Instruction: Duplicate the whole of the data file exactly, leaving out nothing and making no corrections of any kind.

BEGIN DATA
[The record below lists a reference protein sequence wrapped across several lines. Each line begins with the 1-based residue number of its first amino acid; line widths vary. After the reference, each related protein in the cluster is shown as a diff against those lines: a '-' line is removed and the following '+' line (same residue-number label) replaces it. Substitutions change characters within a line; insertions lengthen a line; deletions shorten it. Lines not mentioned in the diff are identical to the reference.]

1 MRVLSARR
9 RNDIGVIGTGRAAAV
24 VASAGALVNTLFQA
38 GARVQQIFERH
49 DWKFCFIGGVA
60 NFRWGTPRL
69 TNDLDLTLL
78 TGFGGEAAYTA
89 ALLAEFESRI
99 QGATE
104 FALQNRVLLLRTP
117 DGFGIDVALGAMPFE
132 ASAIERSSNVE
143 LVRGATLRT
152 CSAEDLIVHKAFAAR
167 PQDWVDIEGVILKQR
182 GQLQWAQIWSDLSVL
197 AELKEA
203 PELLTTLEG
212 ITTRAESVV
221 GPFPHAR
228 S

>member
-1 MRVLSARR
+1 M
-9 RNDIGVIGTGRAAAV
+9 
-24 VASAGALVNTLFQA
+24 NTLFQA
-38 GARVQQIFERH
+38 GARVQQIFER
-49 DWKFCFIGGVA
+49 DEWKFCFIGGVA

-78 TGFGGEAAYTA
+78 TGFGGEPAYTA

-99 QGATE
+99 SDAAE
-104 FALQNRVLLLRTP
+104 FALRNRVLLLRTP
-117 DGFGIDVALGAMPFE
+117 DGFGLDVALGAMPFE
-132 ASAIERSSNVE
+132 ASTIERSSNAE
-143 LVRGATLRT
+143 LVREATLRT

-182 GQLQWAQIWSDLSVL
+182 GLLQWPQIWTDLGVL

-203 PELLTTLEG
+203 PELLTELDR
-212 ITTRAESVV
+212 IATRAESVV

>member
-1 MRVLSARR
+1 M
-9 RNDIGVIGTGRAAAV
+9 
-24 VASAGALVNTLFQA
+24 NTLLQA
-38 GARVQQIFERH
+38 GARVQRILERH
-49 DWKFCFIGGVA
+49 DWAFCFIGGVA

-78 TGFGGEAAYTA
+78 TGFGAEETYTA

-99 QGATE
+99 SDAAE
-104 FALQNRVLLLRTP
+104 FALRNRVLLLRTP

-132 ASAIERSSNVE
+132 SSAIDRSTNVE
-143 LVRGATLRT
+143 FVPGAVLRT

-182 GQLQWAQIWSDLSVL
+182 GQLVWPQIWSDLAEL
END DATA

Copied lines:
[The record below lists a reference protein sequence wrapped across several lines. Each line begins with the 1-based residue number of its first amino acid; line widths vary. After the reference, each related protein in the cluster is shown as a diff against those lines: a '-' line is removed and the following '+' line (same residue-number label) replaces it. Substitutions change characters within a line; insertions lengthen a line; deletions shorten it. Lines not mentioned in the diff are identical to the reference.]

1 MRVLSARR
9 RNDIGVIGTGRAAAV
24 VASAGALVNTLFQA
38 GARVQQIFERH
49 DWKFCFIGGVA
60 NFRWGTPRL
69 TNDLDLTLL
78 TGFGGEAAYTA
89 ALLAEFESRI
99 QGATE
104 FALQNRVLLLRTP
117 DGFGIDVALGAMPFE
132 ASAIERSSNVE
143 LVRGATLRT
152 CSAEDLIVHKAFAAR
167 PQDWVDIEGVILKQR
182 GQLQWAQIWSDLSVL
197 AELKEA
203 PELLTTLEG
212 ITTRAESVV
221 GPFPHAR
228 S

>member
-1 MRVLSARR
+1 M
-9 RNDIGVIGTGRAAAV
+9 
-24 VASAGALVNTLFQA
+24 NTLFQA
-38 GARVQQIFERH
+38 GARVQQIFER
-49 DWKFCFIGGVA
+49 DEWKFCFIGGVA

-78 TGFGGEAAYTA
+78 TGFGGEPAYTA

-99 QGATE
+99 SDAAE
-104 FALQNRVLLLRTP
+104 FALRNRVLLLRTP
-117 DGFGIDVALGAMPFE
+117 DGFGLDVALGAMPFE
-132 ASAIERSSNVE
+132 ASTIERSSNAE
-143 LVRGATLRT
+143 LVREATLRT

-182 GQLQWAQIWSDLSVL
+182 GLLQWPQIWTDLGVL

-203 PELLTTLEG
+203 PELLTELDR
-212 ITTRAESVV
+212 IATRAESVV

>member
-1 MRVLSARR
+1 M
-9 RNDIGVIGTGRAAAV
+9 
-24 VASAGALVNTLFQA
+24 NTLLQA
-38 GARVQQIFERH
+38 GARVQRILERH
-49 DWKFCFIGGVA
+49 DWAFCFIGGVA

-78 TGFGGEAAYTA
+78 TGFGAEETYTA

-99 QGATE
+99 SDAAE
-104 FALQNRVLLLRTP
+104 FALRNRVLLLRTP

-132 ASAIERSSNVE
+132 SSAIDRSTNVE
-143 LVRGATLRT
+143 FVPGAVLRT

-182 GQLQWAQIWSDLSVL
+182 GQLVWPQIWSDLAEL